Cow-pie clocks sell like hotcakes
Kristin Murdock poses in a field with her cow pie clock on Monday, March 14, 2011 in Pleasant Grove. The cow pie clocks can be ordered from the website ASHLEY FRANSCELL/Daily Herald

When you meet Kristin Murdock, former USO entertainer, entrepreneur and co-owner of the Utah Blaze, you wouldn't think she was the creator of the nationally popular Cow-pie Clocks.

"I think one of the reasons I am often asked to speak to business students and entrepreneurial groups is that I don't look like someone who goes out to the desert and picks up dried cow pies," Murdock said.

Her success story, which will soon be published as a book, began 11 years ago when the city girl from Portland was watching her two boys, Kenny and Kasey, ride their dirt bikes down in the desert near St. George.

"I was walking along the trail and stepping over these big dried cow-pies, and I started picking them up thinking there must be some use for them," Murdock said. "We hauled these medium pizza-size cow pies home, and I put them in the garage. I just couldn't throw them away and thought maybe they could be made into clocks if I glazed them."

Several glazes and several hundred dollars later Kristen had a unique gift for three of her friends.

"I drilled a hole in the middle, mounted a clock and put a plaque with a funny saying on it," Murdock said. "One said 'Would you like moo time in your life?' another said 'Happy Birthday you old poop,' and the last one was 'For all you do, this crap's for you.'"

But for some reason her friends didn't appreciate her thoughtful gifts and she almost gave up on the project.

"But then my sister's husband gave a clock to Donny Osmond and he launched my cow-pie business when he raved about it on his talk show," Murdock said.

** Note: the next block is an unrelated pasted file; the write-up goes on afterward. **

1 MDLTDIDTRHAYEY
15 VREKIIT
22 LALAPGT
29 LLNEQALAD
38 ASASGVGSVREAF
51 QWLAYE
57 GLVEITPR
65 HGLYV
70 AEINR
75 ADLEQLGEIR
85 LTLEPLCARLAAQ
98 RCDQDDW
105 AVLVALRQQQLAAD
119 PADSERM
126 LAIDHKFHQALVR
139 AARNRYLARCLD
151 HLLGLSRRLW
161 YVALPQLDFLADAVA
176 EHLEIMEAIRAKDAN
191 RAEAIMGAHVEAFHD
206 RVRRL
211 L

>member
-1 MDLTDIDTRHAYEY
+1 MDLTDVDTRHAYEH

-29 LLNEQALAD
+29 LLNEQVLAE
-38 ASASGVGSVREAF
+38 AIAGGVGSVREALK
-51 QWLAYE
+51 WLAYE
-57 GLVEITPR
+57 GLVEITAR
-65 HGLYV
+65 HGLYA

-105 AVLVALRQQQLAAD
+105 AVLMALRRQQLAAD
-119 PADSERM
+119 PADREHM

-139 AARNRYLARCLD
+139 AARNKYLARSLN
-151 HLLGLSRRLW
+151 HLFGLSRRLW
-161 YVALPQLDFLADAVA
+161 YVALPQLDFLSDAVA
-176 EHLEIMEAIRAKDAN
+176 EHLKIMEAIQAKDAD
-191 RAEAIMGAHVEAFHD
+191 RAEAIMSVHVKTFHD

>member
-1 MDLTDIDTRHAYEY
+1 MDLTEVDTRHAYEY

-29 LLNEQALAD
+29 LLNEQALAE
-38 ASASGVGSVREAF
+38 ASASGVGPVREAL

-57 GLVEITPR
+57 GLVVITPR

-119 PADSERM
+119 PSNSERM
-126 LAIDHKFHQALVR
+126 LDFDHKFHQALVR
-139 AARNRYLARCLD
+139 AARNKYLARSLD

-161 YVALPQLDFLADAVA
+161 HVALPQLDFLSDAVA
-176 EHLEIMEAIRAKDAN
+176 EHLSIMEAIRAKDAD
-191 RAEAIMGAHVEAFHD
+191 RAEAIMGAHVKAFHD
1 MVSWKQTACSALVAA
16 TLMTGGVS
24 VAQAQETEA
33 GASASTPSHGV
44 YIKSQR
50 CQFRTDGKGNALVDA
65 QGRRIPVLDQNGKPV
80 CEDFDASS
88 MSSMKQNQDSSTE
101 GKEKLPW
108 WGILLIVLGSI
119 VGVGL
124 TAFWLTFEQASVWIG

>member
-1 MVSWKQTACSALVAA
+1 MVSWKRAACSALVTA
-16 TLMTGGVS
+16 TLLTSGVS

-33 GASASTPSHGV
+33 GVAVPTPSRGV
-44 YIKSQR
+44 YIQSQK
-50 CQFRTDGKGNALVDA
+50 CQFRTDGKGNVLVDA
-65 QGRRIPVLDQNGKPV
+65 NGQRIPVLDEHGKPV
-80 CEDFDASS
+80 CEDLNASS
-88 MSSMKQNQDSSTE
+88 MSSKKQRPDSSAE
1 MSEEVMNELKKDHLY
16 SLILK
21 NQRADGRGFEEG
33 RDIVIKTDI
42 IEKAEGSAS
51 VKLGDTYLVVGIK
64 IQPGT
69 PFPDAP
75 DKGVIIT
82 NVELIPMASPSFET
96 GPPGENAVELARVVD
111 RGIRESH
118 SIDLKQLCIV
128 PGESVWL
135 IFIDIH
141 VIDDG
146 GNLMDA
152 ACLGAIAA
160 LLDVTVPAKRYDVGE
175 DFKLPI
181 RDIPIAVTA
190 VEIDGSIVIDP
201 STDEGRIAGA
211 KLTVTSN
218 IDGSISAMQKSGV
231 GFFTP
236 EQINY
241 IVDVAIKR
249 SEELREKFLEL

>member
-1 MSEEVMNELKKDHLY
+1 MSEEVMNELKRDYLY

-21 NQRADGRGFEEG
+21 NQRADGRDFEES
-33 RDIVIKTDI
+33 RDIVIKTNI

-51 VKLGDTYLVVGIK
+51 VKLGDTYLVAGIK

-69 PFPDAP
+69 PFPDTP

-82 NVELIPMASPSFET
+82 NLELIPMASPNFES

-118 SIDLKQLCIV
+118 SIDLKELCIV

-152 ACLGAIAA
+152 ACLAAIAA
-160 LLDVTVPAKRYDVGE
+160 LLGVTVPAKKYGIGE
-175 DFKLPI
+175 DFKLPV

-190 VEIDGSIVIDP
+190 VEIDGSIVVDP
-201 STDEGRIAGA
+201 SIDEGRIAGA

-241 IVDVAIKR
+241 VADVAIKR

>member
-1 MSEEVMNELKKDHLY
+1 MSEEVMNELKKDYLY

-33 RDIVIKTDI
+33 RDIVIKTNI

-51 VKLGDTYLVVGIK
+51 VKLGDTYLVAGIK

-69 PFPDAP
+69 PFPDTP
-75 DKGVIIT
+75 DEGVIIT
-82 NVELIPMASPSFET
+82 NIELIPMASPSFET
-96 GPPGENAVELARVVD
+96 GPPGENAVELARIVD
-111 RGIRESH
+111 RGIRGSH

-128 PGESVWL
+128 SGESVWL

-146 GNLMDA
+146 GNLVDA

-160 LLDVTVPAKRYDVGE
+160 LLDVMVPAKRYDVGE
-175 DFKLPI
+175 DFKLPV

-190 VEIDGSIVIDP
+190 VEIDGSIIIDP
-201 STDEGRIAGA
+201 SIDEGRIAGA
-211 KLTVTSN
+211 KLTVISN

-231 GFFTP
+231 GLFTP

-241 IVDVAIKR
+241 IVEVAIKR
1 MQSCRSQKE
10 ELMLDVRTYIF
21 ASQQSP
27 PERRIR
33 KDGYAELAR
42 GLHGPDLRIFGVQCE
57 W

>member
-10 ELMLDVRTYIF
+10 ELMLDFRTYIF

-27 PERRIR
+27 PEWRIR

The calls started coming in and Murdock quickly set up an Internet business.

"It was just when people started selling things on the Internet and my clocks were perfect for that," Murdock said. "I began getting orders from all over the United States and other countries."

Her success got her an invitation to appear on "The Tyra Banks Show" and other TV and radio programs.

"One day my mother called while I was out with the kids collecting more cow pies and she told me to go buy a copy of The National Enquirer because my story was in it," Murdock said.

And Murdock's clocks have been pretty popular, especially in the golf world.

"We provide a lot of golf ball cow-pie clocks for PGA tournaments that go to the losers and they say, 'You played like crap so you win crap' and tournament organizers say the winners hope to lose next time so they can get the clock for their consolation prize," Murdock said.

Murdock is busy with the first game of her Utah Blaze season on Thursday night, but her hundreds of employees -- the cows -- will keep working through the season without her supervision. Then she will go back to cooking up her cow pies -- and these sure aren't the pies your grandmother made.

For more information or to order a clock, visit Murdock's website at

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